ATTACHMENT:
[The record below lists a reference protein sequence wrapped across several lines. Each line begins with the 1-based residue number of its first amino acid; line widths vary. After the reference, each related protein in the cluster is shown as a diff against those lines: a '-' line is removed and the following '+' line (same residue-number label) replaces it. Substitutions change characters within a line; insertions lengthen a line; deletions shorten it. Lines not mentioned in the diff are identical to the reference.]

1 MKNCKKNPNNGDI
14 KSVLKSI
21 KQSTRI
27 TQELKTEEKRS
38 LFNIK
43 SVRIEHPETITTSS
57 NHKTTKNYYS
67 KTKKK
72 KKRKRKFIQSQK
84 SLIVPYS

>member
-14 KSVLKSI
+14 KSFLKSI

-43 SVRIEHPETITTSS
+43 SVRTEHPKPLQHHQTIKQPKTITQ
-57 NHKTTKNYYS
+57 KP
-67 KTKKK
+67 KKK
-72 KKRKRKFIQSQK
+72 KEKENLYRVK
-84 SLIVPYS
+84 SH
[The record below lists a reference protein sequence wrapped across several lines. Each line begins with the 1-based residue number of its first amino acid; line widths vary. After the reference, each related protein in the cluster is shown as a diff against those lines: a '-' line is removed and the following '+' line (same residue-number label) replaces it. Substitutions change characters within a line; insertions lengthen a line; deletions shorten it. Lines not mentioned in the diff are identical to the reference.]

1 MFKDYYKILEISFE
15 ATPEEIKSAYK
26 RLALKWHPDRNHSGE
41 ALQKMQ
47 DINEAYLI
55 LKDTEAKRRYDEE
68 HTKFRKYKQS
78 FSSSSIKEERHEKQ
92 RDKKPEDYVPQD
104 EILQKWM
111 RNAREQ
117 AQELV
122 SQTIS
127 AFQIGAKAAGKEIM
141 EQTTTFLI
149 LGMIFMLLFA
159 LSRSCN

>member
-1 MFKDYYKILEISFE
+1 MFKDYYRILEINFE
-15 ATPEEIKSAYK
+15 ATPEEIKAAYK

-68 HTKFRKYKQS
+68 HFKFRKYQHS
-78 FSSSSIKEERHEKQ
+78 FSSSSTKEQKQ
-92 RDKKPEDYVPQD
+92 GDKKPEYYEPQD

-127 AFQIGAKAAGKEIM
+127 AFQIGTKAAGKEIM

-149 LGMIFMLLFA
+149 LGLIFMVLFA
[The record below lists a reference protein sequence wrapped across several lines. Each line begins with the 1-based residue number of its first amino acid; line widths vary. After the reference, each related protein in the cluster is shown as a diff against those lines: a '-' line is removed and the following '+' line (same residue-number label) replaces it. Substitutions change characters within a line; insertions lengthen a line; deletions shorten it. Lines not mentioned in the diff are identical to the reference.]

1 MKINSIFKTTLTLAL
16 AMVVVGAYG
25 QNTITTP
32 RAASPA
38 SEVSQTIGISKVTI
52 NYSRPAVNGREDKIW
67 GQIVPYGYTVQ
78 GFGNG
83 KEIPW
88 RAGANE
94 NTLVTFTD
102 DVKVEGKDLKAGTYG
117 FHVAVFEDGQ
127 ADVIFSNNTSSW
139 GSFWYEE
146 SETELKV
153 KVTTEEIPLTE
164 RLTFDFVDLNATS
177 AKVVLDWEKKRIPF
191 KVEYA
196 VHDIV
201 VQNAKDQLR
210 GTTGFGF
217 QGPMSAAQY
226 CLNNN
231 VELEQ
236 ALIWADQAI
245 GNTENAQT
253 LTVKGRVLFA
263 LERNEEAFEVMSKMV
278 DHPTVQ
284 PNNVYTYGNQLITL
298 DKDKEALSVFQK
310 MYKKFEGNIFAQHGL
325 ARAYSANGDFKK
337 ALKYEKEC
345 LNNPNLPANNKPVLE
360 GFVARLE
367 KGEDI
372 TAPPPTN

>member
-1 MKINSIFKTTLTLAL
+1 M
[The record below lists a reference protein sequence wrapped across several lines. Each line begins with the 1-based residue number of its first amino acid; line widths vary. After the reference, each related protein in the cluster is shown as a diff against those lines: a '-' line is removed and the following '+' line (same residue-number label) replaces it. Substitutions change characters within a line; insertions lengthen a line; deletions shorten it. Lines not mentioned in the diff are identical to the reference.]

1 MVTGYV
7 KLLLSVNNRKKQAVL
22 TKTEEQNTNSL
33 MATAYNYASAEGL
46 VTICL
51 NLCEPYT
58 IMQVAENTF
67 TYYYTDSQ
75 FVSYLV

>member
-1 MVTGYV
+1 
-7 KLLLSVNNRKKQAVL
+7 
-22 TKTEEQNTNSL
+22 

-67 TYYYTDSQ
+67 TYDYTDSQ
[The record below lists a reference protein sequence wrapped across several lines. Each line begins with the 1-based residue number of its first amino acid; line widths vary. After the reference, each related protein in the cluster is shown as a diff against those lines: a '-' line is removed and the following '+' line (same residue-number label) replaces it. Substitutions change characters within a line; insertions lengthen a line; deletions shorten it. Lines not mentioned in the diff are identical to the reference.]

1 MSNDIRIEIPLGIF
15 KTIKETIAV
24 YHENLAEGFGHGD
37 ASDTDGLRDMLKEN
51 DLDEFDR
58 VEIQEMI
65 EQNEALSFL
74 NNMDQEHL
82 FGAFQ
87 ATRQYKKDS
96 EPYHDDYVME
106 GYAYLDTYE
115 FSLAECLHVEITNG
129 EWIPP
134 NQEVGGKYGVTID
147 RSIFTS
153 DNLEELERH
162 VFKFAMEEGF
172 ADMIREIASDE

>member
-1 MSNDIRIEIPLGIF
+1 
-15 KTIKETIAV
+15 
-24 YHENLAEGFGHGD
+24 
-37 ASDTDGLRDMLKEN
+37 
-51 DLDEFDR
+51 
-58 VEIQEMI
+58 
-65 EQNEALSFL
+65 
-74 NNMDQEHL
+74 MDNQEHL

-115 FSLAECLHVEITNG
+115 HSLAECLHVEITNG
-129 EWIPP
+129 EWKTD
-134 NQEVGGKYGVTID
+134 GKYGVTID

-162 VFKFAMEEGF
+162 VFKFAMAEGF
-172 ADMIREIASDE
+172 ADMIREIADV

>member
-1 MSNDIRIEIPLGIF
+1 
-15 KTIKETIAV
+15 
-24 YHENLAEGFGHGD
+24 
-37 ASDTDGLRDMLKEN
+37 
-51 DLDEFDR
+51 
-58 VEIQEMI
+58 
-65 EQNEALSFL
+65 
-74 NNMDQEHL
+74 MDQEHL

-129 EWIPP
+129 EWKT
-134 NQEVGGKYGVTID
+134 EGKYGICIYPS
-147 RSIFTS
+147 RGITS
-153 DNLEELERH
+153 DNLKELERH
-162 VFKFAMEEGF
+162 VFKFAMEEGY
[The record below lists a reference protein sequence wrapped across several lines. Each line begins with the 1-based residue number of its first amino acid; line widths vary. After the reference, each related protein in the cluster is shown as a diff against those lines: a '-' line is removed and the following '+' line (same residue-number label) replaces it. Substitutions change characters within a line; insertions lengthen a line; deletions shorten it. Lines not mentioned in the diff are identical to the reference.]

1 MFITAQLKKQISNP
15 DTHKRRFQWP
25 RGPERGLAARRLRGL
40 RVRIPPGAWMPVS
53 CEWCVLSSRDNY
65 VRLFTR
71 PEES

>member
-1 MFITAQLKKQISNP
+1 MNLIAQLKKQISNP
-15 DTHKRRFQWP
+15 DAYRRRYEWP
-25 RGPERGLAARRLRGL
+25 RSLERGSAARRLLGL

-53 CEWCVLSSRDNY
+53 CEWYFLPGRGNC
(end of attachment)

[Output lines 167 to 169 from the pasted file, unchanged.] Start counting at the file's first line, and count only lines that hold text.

+172 ADMIREIADV

>member
-1 MSNDIRIEIPLGIF